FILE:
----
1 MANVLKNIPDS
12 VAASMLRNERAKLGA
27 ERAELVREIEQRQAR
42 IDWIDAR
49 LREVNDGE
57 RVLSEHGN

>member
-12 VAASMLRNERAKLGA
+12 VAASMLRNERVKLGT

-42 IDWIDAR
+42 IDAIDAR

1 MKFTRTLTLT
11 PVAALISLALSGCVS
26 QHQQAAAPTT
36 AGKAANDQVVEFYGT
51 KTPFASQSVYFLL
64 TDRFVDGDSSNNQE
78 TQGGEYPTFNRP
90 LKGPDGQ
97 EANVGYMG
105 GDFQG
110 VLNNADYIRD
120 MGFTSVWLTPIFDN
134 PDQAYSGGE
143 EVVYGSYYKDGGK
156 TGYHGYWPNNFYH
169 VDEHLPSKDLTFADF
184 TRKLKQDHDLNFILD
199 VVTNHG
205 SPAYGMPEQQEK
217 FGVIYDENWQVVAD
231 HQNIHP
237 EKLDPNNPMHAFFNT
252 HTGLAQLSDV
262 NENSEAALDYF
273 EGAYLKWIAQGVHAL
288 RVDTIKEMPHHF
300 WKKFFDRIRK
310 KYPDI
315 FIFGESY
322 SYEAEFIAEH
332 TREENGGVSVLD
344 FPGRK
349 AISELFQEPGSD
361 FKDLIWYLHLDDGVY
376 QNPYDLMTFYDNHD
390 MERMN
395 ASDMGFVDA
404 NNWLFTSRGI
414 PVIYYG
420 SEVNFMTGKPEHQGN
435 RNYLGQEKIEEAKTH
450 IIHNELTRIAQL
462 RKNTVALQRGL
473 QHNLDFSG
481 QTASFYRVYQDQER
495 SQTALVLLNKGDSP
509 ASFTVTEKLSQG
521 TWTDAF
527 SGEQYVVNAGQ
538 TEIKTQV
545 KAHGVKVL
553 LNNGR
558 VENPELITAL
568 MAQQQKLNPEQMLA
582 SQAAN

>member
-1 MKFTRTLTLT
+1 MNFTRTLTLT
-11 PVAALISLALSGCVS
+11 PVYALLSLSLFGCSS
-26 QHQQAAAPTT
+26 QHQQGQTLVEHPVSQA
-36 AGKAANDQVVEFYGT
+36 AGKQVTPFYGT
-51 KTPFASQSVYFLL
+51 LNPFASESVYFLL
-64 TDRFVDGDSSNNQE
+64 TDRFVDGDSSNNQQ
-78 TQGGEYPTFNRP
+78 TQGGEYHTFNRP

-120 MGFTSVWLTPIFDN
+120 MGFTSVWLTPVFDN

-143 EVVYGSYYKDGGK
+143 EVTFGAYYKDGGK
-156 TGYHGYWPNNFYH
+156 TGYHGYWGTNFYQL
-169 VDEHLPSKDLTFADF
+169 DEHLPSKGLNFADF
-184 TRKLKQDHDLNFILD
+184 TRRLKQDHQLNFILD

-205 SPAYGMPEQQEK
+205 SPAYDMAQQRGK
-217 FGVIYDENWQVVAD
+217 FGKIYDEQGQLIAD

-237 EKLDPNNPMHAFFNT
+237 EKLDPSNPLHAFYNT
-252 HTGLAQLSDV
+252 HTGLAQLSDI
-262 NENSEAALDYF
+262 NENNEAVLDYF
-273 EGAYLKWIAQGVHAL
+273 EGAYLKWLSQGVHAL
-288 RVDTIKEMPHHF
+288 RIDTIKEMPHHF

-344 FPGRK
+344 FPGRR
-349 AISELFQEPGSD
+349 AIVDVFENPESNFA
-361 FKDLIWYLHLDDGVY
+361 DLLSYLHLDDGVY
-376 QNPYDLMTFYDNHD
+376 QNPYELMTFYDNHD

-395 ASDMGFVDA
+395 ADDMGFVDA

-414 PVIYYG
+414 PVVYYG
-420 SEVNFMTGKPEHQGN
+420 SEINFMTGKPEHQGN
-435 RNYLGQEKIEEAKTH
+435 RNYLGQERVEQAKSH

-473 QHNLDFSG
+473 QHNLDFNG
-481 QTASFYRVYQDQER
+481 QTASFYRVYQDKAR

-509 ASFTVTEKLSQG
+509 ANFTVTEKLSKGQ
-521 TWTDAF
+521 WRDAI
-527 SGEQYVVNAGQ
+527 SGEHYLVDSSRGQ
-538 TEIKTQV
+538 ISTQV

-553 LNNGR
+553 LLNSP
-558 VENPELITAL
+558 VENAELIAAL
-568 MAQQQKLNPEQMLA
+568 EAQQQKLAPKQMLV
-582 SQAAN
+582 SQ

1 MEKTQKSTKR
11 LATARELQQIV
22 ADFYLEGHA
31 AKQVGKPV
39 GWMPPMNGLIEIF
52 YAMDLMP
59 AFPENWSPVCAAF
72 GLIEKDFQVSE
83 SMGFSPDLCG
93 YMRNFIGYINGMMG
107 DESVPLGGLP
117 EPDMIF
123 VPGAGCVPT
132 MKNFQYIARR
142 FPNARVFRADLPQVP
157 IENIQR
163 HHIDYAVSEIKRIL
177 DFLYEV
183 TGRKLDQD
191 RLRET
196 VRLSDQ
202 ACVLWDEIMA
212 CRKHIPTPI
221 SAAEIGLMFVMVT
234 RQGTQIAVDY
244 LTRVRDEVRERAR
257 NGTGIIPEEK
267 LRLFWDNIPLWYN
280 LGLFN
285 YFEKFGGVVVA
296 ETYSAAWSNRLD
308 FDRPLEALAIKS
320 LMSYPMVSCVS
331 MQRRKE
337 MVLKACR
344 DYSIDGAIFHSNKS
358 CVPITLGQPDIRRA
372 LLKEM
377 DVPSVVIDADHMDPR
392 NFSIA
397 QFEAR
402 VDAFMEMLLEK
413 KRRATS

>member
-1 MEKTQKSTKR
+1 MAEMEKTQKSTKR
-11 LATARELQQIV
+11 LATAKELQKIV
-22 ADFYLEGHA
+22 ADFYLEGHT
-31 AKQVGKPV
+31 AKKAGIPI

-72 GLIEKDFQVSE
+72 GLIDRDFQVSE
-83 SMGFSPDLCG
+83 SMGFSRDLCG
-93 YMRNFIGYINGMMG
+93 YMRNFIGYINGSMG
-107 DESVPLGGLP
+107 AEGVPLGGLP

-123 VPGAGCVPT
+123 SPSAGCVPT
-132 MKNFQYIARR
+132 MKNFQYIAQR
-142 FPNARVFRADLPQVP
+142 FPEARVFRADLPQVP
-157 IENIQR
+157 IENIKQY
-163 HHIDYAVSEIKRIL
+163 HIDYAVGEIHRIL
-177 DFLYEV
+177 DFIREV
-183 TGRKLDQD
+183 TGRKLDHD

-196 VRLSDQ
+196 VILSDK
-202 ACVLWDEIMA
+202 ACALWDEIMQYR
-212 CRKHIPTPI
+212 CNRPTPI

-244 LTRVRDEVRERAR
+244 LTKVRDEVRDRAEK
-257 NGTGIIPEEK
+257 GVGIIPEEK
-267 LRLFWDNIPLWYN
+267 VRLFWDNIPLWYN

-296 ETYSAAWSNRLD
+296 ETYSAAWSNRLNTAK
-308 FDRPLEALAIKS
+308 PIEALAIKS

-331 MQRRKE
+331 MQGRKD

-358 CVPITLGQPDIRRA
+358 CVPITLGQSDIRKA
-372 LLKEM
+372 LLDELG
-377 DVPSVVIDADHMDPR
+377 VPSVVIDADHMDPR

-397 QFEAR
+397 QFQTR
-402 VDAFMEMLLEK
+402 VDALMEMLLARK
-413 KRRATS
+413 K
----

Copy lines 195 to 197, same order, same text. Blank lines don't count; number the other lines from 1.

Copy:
+72 GLIDRDFQVSE
-83 SMGFSPDLCG
+83 SMGFSRDLCG